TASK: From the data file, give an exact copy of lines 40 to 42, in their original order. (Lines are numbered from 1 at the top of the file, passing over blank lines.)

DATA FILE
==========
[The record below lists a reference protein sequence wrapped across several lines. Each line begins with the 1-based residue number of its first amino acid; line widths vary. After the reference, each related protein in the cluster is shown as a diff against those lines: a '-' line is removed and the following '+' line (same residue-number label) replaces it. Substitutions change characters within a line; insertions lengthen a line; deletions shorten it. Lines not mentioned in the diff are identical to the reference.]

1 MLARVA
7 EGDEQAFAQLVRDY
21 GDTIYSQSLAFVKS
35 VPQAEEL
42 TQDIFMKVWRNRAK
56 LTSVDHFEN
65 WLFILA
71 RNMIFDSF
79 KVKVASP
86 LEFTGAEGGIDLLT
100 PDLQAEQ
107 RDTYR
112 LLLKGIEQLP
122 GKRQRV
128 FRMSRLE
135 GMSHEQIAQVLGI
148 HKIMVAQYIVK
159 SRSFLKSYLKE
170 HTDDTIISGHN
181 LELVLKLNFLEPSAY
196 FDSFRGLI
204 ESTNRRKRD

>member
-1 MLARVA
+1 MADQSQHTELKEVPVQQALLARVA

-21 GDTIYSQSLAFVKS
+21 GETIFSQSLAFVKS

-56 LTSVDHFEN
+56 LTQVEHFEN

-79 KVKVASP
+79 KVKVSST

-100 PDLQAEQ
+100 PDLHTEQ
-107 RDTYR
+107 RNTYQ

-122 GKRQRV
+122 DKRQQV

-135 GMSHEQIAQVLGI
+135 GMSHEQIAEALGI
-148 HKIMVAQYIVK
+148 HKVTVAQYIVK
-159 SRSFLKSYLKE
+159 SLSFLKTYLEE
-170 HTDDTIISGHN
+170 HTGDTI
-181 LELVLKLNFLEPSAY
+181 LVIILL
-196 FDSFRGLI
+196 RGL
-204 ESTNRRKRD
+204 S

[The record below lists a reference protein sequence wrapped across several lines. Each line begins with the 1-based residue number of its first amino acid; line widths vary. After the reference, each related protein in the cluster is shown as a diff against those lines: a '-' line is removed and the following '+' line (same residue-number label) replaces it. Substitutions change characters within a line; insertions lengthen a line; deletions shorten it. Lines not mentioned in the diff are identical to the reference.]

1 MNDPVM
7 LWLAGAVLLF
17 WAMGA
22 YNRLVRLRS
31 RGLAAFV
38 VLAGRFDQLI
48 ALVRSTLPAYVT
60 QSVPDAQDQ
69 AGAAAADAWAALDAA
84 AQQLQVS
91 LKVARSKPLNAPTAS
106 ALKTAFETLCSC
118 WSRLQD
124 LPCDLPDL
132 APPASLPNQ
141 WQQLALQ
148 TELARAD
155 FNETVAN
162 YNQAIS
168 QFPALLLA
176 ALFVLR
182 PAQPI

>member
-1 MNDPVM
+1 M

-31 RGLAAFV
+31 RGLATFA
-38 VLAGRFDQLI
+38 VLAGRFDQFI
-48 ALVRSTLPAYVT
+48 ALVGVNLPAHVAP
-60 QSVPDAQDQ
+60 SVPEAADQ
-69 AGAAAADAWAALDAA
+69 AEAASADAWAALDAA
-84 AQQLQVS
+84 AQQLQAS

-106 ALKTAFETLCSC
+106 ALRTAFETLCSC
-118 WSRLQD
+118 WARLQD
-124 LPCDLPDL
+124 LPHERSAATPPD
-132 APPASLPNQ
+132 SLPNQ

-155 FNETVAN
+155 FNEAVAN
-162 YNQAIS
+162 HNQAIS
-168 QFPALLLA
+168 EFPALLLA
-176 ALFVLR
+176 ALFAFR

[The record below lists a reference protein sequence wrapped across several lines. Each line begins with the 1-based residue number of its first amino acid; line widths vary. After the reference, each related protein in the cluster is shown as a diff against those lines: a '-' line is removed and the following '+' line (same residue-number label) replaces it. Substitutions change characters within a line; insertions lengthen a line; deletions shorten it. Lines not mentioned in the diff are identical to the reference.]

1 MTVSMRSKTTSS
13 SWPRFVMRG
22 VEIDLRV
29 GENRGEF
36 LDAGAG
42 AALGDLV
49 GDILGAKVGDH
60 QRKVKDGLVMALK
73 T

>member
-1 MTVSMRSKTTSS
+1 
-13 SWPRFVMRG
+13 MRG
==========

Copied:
+135 GMSHEQIAEALGI
-148 HKIMVAQYIVK
+148 HKVTVAQYIVK